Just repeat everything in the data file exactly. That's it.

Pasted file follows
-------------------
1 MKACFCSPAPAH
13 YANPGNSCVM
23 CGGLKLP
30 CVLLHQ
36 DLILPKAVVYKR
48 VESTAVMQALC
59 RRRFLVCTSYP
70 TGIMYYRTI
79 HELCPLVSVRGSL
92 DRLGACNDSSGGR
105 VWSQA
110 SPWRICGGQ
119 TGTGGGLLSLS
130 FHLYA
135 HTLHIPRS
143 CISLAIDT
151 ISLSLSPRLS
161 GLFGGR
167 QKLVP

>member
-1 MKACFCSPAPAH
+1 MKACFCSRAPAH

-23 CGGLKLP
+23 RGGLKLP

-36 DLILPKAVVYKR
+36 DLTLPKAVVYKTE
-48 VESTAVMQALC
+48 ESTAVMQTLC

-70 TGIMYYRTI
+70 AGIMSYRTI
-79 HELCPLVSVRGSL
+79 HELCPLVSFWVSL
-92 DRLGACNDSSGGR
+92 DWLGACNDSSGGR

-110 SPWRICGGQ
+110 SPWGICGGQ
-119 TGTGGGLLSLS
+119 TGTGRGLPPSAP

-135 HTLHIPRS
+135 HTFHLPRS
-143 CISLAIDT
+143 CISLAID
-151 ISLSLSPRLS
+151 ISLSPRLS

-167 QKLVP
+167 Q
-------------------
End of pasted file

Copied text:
1 MKACFCSPAPAH
13 YANPGNSCVM
23 CGGLKLP
30 CVLLHQ
36 DLILPKAVVYKR
48 VESTAVMQALC
59 RRRFLVCTSYP
70 TGIMYYRTI
79 HELCPLVSVRGSL
92 DRLGACNDSSGGR
105 VWSQA
110 SPWRICGGQ
119 TGTGGGLLSLS
130 FHLYA
135 HTLHIPRS
143 CISLAIDT
151 ISLSLSPRLS
161 GLFGGR
167 QKLVP

>member
-1 MKACFCSPAPAH
+1 MKACFCSRAPAH

-23 CGGLKLP
+23 RGGLKLP

-36 DLILPKAVVYKR
+36 DLTLPKAVVYKTE
-48 VESTAVMQALC
+48 ESTAVMQTLC

-70 TGIMYYRTI
+70 AGIMSYRTI
-79 HELCPLVSVRGSL
+79 HELCPLVSFWVSL
-92 DRLGACNDSSGGR
+92 DWLGACNDSSGGR

-110 SPWRICGGQ
+110 SPWGICGGQ
-119 TGTGGGLLSLS
+119 TGTGRGLPPSAP

-135 HTLHIPRS
+135 HTFHLPRS
-143 CISLAIDT
+143 CISLAID
-151 ISLSLSPRLS
+151 ISLSPRLS

-167 QKLVP
+167 Q